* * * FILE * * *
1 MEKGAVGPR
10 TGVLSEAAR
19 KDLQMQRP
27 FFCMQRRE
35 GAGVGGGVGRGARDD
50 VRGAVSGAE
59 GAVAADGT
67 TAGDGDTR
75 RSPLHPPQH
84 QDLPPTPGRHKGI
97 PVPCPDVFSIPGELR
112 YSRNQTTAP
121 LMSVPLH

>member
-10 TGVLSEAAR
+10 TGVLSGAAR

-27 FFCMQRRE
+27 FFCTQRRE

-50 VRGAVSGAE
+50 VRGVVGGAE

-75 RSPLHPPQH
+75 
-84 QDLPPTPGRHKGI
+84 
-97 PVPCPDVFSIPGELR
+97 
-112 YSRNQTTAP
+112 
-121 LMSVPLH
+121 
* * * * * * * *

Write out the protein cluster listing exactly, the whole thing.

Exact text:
1 MEKGAVGPR
10 TGVLSEAAR
19 KDLQMQRP
27 FFCMQRRE
35 GAGVGGGVGRGARDD
50 VRGAVSGAE
59 GAVAADGT
67 TAGDGDTR
75 RSPLHPPQH
84 QDLPPTPGRHKGI
97 PVPCPDVFSIPGELR
112 YSRNQTTAP
121 LMSVPLH

>member
-10 TGVLSEAAR
+10 TGVLSGAAR

-27 FFCMQRRE
+27 FFCTQRRE

-50 VRGAVSGAE
+50 VRGVVGGAE

-75 RSPLHPPQH
+75 
-84 QDLPPTPGRHKGI
+84 
-97 PVPCPDVFSIPGELR
+97 
-112 YSRNQTTAP
+112 
-121 LMSVPLH
+121 